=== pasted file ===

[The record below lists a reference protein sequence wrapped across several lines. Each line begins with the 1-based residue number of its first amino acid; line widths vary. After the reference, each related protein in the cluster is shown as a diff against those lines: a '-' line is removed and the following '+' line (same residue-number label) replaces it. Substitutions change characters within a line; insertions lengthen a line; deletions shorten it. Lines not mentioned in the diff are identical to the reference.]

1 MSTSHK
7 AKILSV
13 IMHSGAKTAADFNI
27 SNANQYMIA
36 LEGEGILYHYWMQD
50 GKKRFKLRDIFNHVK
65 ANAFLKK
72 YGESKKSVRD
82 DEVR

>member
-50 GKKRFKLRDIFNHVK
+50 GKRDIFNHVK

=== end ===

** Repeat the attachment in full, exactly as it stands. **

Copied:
[The record below lists a reference protein sequence wrapped across several lines. Each line begins with the 1-based residue number of its first amino acid; line widths vary. After the reference, each related protein in the cluster is shown as a diff against those lines: a '-' line is removed and the following '+' line (same residue-number label) replaces it. Substitutions change characters within a line; insertions lengthen a line; deletions shorten it. Lines not mentioned in the diff are identical to the reference.]

1 MSTSHK
7 AKILSV
13 IMHSGAKTAADFNI
27 SNANQYMIA
36 LEGEGILYHYWMQD
50 GKKRFKLRDIFNHVK
65 ANAFLKK
72 YGESKKSVRD
82 DEVR

>member
-50 GKKRFKLRDIFNHVK
+50 GKRDIFNHVK